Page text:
Purposeful Engagement


Often times, as we go through life we become blind to the things that are taking place around us.  This isn’t an intentional thing that we do – it’s just a reality.  Whether it is the pair of socks that I left on the bathroom counter for a week and now no longer even see, or it’s the homeless person posted up at the onramp to the freeway that I drive past every day, I tend to stop noticing those things that are familiar.  


Recently as I was studying the book of Acts, I was brought to the passage in chapter 3 where Peter and John were on their way to pray at the temple, where they would pass the familiar face of the lame man who was placed by the entrance daily. I can just picture this scene in my mind almost like my own experience of entering the onramp to the freeway.  I could drive right by the guy without even thinking about it, listening to KWVE minding my own business.  But they didn’t walk past this man.  Instead the Bible says, “Peter directed his gaze at him, as did John, and said, “Look at us.” (Acts 3:4).  Could you imagine being the lame man who everyone ignored, who was utterly helpless due to his condition, and who probably had very little hope for a future of any type?  Then two strangers come along and intentionally engage him.


This reminds me of when I used to be a beach lifeguard.   We didn’t have the luxury of taking for granted our surroundings even though we were gazing upon the same old beach day after day.  If we did we would run the risk of missing something and possibly losing a life because we were not staying on point.  Being intentional about watching the people and our surroundings was what we trained for.  If a flanking tower went down on a rescue, I would stand and watch that tower’s water and the tower to the other side of him would do the same.  We also had certain areas of the beach that were notorious for problems.  One such place was under the pier.  A pier poses issues by itself because of the waves crashing against the pilings.  However at the beach that I worked at, we had a seawall that paralleled the pier hugging it on the north side about a third of the way out.  This caused a stretch of beach to the south side of the pier to have waves that crashed directly on the shore.  I happened to be working the tower that covered this area in the middle of summer, the busiest time of the year.  The area between the tower and the pier had quite a few kids playing. They would run away from the waves as they came crashing in and then follow them back out as the water receded.  There was nothing unusual about this since this is what kids do for the most part at the beach.  Of course their parents were doing what they do and that means they weren’t paying much attention to what the kids were doing.  So that left the burden on the lifeguard on duty, which was me.  The swell that day wasn’t that large but it moved with pretty good power since it crashed right on the sand.  Taking all these different elements into consideration, I decided to keep an eye out for the kids that were playing.  Then as I was looking in the general direction of the kids I noticed one of the smaller kids got his legs knocked out from under him and he was getting sucked right back out into the oncoming waves.  I jumped off my tower without my buoy and fins since there was no time for them and ran directly out to where I could see him take his last panicked breath as we went under water.  I dove into the water right where I last spotted him and grabbed him and lifted him right over my head so he could take a breath as I was still under the deep water.  I got him safely back on to the sand. He was pretty shaken up but wasn’t hurt.  All this to say, I had to be intentional to know my surroundings and intentional to watch the people in order to save this young boy’s life.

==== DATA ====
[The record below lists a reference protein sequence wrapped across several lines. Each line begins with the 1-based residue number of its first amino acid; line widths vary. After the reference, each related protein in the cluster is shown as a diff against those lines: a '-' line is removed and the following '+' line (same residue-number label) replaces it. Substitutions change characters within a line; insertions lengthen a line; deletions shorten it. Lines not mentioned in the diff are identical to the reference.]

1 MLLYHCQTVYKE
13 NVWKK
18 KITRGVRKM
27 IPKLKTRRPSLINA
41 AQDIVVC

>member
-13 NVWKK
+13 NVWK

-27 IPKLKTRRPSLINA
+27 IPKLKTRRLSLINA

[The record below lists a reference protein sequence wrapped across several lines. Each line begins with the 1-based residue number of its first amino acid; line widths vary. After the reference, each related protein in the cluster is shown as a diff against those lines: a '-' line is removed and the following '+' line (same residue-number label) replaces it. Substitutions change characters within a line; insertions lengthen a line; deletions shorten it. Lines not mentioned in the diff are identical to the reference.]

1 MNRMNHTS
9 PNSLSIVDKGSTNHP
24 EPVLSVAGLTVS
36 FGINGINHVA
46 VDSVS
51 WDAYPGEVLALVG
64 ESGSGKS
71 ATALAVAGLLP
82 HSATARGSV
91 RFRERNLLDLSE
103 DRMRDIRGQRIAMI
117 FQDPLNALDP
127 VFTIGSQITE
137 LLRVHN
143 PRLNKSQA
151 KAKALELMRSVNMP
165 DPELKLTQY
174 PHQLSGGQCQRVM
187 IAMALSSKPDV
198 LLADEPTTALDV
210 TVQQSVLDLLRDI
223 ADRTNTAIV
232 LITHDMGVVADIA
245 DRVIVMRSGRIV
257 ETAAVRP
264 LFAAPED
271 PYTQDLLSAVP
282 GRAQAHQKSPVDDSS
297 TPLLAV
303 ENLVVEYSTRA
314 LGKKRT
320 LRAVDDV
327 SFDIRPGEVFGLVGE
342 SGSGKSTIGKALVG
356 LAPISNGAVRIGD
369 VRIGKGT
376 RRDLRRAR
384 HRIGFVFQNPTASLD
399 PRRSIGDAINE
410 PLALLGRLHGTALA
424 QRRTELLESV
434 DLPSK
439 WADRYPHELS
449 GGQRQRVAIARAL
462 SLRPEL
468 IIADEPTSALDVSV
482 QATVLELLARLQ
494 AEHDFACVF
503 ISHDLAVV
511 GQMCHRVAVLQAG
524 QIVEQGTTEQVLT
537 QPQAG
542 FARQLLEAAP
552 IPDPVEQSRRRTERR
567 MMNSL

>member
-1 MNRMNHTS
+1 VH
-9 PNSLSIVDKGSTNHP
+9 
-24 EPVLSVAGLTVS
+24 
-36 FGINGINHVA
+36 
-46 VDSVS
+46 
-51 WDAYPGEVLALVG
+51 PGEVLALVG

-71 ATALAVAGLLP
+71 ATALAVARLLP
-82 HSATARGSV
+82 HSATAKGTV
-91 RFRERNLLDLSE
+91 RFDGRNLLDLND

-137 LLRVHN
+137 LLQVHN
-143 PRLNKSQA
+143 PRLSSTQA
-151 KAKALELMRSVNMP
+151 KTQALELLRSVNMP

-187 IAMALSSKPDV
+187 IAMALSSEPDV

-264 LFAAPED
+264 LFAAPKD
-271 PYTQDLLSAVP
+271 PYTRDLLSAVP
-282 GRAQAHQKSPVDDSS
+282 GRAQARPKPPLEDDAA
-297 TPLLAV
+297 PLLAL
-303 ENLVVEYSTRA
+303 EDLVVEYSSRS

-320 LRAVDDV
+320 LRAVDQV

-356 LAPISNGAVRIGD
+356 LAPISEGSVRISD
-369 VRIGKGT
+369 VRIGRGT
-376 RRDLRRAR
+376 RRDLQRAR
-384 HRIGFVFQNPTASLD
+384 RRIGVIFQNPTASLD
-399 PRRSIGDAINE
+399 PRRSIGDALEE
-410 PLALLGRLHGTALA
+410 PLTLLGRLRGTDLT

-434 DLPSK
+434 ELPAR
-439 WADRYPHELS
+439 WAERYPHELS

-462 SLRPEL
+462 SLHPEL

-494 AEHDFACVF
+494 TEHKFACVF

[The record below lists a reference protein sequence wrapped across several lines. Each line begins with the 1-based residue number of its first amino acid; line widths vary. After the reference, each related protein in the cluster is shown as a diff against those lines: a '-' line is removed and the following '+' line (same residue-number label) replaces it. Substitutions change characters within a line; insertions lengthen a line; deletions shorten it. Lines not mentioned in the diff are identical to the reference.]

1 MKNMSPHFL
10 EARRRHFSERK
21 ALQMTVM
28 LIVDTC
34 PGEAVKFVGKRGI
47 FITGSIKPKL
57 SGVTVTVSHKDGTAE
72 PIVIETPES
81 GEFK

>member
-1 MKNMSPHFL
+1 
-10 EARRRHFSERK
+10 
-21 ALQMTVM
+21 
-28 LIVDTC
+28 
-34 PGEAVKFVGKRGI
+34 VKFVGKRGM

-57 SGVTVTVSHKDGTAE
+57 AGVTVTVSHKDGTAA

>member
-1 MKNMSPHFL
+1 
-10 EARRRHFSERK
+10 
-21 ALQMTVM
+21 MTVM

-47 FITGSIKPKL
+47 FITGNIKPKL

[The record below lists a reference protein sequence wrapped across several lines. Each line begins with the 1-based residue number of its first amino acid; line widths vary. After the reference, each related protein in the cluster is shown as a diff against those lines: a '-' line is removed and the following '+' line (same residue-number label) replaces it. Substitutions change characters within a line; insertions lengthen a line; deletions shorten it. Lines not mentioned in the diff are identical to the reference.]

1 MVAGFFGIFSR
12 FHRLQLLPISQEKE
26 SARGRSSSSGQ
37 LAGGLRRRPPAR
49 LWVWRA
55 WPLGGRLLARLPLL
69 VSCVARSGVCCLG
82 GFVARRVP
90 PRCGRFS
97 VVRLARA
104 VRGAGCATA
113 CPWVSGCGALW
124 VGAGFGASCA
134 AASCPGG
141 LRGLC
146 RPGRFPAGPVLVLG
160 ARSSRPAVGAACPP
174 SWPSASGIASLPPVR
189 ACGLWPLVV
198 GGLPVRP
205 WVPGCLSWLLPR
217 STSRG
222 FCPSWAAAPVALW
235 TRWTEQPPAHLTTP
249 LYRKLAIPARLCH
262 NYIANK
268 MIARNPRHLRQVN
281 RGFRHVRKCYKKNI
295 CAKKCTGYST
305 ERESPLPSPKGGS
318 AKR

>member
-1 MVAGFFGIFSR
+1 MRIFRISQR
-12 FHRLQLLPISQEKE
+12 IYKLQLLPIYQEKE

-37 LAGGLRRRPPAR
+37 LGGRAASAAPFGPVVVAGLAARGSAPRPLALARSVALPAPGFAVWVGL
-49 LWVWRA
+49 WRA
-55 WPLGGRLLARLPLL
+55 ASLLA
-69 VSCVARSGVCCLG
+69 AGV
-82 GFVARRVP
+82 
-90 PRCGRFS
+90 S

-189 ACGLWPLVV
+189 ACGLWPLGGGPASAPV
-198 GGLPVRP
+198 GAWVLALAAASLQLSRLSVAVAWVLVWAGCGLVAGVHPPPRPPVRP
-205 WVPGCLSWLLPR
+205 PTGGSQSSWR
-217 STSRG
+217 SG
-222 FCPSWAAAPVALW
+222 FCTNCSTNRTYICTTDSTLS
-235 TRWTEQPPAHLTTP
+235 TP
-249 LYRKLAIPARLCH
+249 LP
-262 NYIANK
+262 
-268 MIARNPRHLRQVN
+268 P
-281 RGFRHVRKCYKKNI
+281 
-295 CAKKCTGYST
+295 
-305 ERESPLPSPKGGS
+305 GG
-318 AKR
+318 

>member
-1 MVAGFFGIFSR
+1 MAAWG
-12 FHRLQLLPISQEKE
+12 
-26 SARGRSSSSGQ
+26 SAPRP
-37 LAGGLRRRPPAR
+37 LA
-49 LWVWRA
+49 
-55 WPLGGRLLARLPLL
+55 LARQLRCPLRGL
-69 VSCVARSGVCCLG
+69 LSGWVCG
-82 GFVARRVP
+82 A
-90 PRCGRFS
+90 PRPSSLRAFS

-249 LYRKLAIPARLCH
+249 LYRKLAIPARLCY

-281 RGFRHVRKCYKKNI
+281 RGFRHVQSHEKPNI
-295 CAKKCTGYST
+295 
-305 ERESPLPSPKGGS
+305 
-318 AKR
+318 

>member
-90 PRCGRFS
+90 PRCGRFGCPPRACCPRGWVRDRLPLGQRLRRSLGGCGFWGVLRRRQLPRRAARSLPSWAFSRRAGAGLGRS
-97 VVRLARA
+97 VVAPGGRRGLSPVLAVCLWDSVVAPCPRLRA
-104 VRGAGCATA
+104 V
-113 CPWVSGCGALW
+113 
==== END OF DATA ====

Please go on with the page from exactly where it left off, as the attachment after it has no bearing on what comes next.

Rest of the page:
Often times we are in a place where there are people who are hurting and we don’t even notice them because we are unintentionally oblivious.  This might be because we are familiar with the place or the people but that doesn’t give us an excuse.  Peter and John had probably walked through that area plenty of times and this time they had purposed to notice the man that was lame.  The Bible goes on to say that Peter said to the man, “I have no silver and gold, but what I do have I give to you. In the name of Jesus Christ of Nazareth, rise up and walk!” (Acts 3:6).  Notice Peter in himself had nothing to give, but what he gave came from Jesus.  Who has God put around you to notice to and to intentionally engage?  What are you going to give them when you do engage them?  I would encourage you to ask the Lord to point out people in your everyday experience who He would have you engage and to prepare your heart and mind for that moment so you would not be giving of yourself but from the overflow of His Spirit in your life.